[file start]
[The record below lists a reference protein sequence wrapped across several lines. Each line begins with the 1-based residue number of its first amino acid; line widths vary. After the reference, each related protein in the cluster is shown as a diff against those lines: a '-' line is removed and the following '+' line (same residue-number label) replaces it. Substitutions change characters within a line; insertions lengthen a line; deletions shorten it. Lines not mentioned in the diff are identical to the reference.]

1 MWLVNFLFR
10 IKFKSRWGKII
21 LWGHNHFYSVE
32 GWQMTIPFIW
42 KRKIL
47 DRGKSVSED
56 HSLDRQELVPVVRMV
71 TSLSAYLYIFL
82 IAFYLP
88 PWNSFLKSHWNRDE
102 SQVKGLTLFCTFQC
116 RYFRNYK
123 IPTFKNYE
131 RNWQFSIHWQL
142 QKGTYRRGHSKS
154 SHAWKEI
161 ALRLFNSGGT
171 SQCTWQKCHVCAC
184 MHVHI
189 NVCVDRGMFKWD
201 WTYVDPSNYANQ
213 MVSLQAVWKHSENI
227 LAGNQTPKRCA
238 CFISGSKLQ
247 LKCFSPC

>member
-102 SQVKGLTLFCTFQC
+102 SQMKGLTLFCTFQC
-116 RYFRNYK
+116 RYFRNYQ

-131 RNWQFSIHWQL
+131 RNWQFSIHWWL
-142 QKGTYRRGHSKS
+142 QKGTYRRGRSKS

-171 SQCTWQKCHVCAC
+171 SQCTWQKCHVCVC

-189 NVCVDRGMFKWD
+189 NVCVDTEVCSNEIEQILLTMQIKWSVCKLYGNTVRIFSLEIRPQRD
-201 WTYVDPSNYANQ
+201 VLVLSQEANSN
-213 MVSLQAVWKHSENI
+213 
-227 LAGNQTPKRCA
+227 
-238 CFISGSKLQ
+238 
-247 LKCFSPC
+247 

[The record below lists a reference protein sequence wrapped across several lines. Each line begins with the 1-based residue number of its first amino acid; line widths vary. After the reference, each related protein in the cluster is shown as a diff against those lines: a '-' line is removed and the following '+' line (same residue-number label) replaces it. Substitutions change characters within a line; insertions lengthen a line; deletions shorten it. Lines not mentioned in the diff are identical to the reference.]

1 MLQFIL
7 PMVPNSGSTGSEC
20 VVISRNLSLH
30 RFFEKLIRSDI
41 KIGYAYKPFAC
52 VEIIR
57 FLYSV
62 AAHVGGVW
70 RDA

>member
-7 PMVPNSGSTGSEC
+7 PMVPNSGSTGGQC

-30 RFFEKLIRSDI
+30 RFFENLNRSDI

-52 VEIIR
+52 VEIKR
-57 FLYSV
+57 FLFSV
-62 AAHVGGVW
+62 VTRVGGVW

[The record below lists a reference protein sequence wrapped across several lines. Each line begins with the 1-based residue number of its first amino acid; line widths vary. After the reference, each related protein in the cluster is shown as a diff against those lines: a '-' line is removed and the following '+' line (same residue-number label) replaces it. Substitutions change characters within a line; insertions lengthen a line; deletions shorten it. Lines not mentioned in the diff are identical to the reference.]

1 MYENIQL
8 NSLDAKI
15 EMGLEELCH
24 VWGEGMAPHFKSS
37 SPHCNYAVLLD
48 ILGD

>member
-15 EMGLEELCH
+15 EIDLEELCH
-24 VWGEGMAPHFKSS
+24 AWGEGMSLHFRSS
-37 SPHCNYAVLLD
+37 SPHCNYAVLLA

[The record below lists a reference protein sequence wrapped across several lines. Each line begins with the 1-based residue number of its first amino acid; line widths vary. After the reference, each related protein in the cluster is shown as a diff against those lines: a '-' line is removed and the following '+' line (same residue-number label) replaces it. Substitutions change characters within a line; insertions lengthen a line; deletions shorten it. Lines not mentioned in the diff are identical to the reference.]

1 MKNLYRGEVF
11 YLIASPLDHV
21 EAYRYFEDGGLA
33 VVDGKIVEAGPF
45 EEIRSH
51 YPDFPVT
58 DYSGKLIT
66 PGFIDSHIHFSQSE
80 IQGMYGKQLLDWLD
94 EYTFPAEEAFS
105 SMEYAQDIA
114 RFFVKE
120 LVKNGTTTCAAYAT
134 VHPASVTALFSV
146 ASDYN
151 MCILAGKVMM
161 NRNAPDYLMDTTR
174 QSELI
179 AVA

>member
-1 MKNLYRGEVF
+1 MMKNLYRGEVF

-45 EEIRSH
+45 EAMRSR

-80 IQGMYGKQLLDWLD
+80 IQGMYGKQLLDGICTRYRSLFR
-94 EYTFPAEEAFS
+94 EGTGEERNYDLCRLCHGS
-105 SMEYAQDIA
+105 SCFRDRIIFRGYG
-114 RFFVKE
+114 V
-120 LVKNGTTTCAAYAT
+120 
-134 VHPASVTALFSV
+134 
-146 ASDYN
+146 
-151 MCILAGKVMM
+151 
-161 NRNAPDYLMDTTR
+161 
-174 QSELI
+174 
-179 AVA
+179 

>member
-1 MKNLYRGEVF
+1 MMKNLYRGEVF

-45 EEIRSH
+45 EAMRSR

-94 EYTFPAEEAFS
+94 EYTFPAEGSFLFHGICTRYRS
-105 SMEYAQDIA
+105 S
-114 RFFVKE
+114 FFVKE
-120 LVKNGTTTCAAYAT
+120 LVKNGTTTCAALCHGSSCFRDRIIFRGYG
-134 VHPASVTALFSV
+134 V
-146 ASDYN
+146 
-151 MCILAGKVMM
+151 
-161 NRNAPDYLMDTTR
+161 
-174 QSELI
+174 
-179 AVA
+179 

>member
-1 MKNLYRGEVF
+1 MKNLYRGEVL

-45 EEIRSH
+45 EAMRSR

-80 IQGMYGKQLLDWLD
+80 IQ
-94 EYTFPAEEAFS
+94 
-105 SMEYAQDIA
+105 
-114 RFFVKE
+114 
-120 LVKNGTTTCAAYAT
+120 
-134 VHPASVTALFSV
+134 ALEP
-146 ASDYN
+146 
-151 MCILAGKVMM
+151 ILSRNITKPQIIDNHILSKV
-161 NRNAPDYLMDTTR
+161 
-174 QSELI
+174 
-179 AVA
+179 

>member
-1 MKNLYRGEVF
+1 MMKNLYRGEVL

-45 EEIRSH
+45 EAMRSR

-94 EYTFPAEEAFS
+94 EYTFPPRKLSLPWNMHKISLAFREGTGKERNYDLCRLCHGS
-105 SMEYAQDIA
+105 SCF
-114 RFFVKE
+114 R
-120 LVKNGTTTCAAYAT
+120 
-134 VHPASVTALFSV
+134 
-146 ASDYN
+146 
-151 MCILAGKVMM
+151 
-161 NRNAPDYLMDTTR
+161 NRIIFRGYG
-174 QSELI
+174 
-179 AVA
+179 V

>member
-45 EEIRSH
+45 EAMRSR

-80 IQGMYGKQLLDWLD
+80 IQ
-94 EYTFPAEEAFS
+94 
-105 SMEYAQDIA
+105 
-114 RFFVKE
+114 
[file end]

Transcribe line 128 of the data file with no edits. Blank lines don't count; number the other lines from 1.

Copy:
-174 QSELI